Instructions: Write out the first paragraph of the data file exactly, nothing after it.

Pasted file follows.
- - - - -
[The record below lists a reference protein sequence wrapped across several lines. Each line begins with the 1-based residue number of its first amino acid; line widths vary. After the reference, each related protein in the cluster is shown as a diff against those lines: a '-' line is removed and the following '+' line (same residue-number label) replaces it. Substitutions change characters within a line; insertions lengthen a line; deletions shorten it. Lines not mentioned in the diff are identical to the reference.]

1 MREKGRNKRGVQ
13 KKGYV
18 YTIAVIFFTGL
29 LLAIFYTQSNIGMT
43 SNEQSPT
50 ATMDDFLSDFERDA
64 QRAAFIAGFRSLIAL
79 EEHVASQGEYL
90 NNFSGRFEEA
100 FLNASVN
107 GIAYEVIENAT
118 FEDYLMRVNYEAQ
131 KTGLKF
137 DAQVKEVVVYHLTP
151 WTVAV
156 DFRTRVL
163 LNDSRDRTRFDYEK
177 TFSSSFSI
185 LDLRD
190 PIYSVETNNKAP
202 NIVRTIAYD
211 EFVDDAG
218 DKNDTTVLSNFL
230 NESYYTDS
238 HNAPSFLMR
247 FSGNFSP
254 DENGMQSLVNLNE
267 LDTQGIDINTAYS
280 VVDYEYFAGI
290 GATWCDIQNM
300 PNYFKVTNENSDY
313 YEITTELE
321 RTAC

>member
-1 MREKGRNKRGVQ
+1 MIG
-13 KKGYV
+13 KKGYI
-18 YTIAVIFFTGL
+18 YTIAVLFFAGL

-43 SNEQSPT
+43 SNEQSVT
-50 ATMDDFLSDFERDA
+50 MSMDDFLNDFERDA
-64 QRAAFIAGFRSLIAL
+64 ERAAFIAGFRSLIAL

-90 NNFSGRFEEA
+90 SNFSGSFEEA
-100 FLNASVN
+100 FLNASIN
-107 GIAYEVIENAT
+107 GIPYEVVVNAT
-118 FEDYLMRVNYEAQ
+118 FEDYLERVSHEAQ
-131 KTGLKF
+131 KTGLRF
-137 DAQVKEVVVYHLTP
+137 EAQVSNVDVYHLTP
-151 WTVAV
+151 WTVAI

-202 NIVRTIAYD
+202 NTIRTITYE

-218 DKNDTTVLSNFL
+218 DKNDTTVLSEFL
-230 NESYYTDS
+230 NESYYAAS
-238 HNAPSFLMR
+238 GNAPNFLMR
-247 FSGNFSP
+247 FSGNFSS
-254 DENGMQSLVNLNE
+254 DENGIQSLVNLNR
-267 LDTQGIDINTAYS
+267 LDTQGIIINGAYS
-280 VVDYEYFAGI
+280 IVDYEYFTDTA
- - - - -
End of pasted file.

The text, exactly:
[The record below lists a reference protein sequence wrapped across several lines. Each line begins with the 1-based residue number of its first amino acid; line widths vary. After the reference, each related protein in the cluster is shown as a diff against those lines: a '-' line is removed and the following '+' line (same residue-number label) replaces it. Substitutions change characters within a line; insertions lengthen a line; deletions shorten it. Lines not mentioned in the diff are identical to the reference.]